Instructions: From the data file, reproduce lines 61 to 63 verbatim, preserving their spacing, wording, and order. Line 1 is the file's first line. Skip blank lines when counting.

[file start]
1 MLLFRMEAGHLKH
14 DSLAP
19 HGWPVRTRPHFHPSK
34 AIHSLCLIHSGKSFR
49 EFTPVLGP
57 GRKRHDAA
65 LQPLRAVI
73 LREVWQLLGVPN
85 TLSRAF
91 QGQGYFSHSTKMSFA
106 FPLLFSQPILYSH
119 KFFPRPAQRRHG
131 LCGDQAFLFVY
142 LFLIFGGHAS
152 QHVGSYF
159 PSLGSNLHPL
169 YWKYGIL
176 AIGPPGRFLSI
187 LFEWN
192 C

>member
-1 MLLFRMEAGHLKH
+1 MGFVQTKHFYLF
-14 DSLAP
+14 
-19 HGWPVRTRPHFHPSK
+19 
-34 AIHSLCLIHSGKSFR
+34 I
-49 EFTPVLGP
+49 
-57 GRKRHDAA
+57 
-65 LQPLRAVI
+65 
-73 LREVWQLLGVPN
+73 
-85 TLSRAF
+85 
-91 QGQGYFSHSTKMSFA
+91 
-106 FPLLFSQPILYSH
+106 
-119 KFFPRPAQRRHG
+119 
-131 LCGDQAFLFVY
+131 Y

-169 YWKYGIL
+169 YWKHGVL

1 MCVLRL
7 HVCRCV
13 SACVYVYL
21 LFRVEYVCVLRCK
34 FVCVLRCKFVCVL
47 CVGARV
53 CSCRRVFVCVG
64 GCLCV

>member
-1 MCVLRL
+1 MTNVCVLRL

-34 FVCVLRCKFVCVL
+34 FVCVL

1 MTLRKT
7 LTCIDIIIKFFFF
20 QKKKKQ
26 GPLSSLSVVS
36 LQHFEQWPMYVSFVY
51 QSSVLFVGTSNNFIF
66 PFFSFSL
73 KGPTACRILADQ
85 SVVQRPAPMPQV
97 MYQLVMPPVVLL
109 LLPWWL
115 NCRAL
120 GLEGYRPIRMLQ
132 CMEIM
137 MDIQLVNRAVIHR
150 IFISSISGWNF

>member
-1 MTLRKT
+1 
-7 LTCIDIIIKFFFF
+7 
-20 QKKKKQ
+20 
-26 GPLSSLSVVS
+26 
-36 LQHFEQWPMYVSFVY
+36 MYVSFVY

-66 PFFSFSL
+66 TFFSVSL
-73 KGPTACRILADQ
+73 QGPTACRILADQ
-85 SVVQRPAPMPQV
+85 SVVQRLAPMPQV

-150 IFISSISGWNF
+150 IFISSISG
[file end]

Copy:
-34 FVCVLRCKFVCVL
+34 FVCVL

1 MTLRKT